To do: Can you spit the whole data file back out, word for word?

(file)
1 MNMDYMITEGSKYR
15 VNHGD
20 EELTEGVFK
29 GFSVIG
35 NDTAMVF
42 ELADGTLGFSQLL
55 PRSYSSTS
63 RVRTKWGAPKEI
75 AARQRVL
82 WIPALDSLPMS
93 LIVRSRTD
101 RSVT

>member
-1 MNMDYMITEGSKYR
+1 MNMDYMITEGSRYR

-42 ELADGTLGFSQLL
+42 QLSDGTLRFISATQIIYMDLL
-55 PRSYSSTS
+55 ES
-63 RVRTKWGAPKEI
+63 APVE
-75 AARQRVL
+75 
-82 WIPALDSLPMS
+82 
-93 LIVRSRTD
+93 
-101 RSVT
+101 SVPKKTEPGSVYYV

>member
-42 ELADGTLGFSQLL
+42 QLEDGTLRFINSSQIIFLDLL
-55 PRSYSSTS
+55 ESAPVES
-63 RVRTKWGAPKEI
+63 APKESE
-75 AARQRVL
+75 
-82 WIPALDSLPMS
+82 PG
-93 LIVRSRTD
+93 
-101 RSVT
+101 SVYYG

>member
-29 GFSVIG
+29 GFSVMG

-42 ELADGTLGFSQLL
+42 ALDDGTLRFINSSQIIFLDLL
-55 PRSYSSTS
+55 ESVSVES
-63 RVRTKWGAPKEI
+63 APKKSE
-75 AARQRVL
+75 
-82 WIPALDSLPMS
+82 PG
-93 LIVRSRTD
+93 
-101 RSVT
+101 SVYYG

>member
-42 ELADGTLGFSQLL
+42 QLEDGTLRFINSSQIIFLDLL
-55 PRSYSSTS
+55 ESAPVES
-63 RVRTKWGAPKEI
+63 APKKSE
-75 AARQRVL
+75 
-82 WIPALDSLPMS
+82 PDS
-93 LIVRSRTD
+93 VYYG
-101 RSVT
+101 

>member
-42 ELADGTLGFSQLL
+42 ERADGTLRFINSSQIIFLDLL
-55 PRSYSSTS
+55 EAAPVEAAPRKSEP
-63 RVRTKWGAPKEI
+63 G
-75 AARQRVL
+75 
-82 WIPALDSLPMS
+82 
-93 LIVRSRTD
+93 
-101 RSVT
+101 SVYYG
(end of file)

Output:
1 MNMDYMITEGSKYR
15 VNHGD
20 EELTEGVFK
29 GFSVIG
35 NDTAMVF
42 ELADGTLGFSQLL
55 PRSYSSTS
63 RVRTKWGAPKEI
75 AARQRVL
82 WIPALDSLPMS
93 LIVRSRTD
101 RSVT

>member
-1 MNMDYMITEGSKYR
+1 MNMDYMITEGSRYR

-42 ELADGTLGFSQLL
+42 QLSDGTLRFISATQIIYMDLL
-55 PRSYSSTS
+55 ES
-63 RVRTKWGAPKEI
+63 APVE
-75 AARQRVL
+75 
-82 WIPALDSLPMS
+82 
-93 LIVRSRTD
+93 
-101 RSVT
+101 SVPKKTEPGSVYYV

>member
-42 ELADGTLGFSQLL
+42 QLEDGTLRFINSSQIIFLDLL
-55 PRSYSSTS
+55 ESAPVES
-63 RVRTKWGAPKEI
+63 APKESE
-75 AARQRVL
+75 
-82 WIPALDSLPMS
+82 PG
-93 LIVRSRTD
+93 
-101 RSVT
+101 SVYYG

>member
-29 GFSVIG
+29 GFSVMG

-42 ELADGTLGFSQLL
+42 ALDDGTLRFINSSQIIFLDLL
-55 PRSYSSTS
+55 ESVSVES
-63 RVRTKWGAPKEI
+63 APKKSE
-75 AARQRVL
+75 
-82 WIPALDSLPMS
+82 PG
-93 LIVRSRTD
+93 
-101 RSVT
+101 SVYYG

>member
-42 ELADGTLGFSQLL
+42 QLEDGTLRFINSSQIIFLDLL
-55 PRSYSSTS
+55 ESAPVES
-63 RVRTKWGAPKEI
+63 APKKSE
-75 AARQRVL
+75 
-82 WIPALDSLPMS
+82 PDS
-93 LIVRSRTD
+93 VYYG
-101 RSVT
+101 

>member
-42 ELADGTLGFSQLL
+42 ERADGTLRFINSSQIIFLDLL
-55 PRSYSSTS
+55 EAAPVEAAPRKSEP
-63 RVRTKWGAPKEI
+63 G
-75 AARQRVL
+75 
-82 WIPALDSLPMS
+82 
-93 LIVRSRTD
+93 
-101 RSVT
+101 SVYYG